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Wow. I just finished, and am very impressed with, the fantasy novel Who Fears Death by Nnedi Okorafor. I borrowed it after I'd learned that it is being adapted by HBO as a possible TV show, a fantasy set in future Africa because apocalyptic distopias can happen anywhere on Earth. (I won't say where the book takes place; I guessed wrong while reading it. If you read it, you can find out.) It's a fantasy not quite like any I've read before, as a young woman who is a shapeshifter tells us of her role in changing an entire land. And going through a lot of pain while doing so.

Who Fears Death is vivid, harrowing, often sad and angry — due to people doing some truly awful acts to others — but also often soaring with emotion and love. In simplest, mythic terms, it's a story of Hate Versus Love: how strong does Love need to be to fight Hate and what Hate causes? What can Love drive you to do? The main character, Onyesonwu, having learned the truth that she exists due to an act of violence (I'm describing this carefully, figuring people can read between the lines), is a fighter: so much of her life is a fight, to earn skills, to get respect, to master her increasingly powerful abilities. She consents to a ritual (again, vague; trust me that it's awful) she didn't have to undergo, because she feels it is the best way to help the standing of her small family in a town hostile to them. But later Onyesonwu learns she can reverse the sad effects of that ritual, and when she does, it's one of the most joyful moments in the novel.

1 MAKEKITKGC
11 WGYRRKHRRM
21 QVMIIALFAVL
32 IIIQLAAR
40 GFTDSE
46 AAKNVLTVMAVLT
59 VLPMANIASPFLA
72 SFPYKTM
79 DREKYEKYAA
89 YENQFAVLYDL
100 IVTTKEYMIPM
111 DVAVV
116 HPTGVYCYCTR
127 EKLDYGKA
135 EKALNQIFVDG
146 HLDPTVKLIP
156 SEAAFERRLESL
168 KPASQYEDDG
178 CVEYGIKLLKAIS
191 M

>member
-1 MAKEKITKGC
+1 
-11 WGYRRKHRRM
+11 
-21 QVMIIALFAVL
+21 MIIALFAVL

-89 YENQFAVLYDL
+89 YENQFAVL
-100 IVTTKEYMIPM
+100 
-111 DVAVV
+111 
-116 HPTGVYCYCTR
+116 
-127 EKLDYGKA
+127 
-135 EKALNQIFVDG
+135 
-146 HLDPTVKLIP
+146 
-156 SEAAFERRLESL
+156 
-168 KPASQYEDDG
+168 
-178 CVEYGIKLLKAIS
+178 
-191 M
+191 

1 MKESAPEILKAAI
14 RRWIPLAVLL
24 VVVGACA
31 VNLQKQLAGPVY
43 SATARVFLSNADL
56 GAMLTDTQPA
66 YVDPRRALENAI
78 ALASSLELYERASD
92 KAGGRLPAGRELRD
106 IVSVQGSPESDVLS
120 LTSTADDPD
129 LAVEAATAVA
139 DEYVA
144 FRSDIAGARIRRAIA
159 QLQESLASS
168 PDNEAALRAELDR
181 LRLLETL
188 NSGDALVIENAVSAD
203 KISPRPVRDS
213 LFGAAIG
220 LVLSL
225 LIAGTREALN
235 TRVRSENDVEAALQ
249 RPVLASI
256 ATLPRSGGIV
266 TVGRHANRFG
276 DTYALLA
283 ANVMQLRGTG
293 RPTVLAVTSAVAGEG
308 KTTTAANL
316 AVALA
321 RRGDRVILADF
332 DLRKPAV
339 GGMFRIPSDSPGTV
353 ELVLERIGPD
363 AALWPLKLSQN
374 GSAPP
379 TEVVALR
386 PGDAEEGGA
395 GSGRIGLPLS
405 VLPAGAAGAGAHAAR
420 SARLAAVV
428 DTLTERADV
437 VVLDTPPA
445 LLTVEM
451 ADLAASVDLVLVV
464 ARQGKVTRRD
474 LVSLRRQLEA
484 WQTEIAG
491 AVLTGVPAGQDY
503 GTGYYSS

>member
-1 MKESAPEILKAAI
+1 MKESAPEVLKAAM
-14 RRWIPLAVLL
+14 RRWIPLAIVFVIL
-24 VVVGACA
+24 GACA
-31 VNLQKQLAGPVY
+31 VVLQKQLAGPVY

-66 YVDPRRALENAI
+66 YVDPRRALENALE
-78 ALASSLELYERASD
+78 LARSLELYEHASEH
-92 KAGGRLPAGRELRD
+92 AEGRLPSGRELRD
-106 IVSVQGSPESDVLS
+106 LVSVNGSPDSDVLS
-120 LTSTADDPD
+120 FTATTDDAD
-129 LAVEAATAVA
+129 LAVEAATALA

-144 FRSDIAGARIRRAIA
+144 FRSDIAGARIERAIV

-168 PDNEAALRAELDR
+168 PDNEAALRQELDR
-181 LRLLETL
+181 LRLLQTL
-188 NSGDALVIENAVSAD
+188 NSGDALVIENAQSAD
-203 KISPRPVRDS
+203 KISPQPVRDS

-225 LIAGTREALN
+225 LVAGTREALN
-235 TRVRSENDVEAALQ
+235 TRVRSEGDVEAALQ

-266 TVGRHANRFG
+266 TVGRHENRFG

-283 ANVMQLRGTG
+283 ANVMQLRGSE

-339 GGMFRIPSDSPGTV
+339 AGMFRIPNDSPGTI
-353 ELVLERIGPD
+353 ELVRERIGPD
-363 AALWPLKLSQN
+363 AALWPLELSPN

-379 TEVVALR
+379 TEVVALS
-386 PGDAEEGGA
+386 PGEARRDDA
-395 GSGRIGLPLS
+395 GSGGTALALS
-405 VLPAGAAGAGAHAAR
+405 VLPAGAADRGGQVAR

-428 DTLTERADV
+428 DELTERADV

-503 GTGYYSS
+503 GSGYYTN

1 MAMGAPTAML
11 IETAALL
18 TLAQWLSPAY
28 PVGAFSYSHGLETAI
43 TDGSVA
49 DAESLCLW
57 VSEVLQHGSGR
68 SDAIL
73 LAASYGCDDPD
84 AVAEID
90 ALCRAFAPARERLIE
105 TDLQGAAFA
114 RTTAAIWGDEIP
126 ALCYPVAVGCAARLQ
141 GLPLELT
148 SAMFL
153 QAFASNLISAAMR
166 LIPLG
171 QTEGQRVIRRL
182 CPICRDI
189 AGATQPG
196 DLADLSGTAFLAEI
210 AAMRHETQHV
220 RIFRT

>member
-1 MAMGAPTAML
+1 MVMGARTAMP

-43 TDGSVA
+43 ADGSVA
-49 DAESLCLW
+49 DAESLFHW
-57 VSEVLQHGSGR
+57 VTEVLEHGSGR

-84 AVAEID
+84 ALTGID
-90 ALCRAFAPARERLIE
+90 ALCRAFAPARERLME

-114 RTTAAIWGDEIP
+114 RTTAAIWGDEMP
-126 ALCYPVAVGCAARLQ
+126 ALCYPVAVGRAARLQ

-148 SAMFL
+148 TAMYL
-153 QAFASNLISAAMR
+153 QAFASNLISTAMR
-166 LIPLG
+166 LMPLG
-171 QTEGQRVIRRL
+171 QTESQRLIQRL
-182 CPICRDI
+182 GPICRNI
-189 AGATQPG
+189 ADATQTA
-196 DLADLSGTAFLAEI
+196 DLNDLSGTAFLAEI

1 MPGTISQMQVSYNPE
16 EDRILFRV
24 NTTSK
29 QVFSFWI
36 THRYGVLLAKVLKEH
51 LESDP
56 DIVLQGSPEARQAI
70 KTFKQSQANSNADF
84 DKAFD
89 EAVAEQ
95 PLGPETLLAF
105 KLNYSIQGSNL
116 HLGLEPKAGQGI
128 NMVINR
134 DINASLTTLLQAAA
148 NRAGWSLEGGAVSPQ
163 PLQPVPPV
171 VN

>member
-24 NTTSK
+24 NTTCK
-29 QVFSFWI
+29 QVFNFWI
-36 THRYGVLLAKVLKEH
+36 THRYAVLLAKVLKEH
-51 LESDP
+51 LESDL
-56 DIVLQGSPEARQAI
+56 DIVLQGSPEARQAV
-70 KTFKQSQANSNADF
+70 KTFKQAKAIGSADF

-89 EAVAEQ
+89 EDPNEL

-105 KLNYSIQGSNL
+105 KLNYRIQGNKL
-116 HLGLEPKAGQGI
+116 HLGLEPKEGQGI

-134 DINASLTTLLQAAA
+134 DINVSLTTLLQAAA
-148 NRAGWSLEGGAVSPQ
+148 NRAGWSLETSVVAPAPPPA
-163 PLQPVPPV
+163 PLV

This year, I've made a concerted effort to read more books by women. I already read a fair number of women, but I can do better. In 2016 I read 25 female-authored or -co-authored books; so far in 2017, with four months to go, I've read 22. That's included two books by Leigh Brackett, who wrote (among much else) science fiction novels and crime noir stories; I read Brackett's The Sword of Rhiannon, which felt like an Edgar Rice Burroughs Mars novel without the latent racism. Who Fears Death's Okorafor handled her book's fantasy in ways different from my experience, different than I would have thought of. The setting works, without any glaring "Wait, what about..." sorts of questions that fantasy can spawn, if the author isn't careful. As I often like in stories involving magic, there's a grounded earthiness to how magic is employed; it doesn't feel made up, even as we clearly don't see all of the rules. I am curious as to what disaster befell the world in the centuries leading up to the novel's events, but it's not glaringly missing. The novel deftly avoids overexplaining.

There. Who Fears Death. Recommended, if you feel you can handle it.

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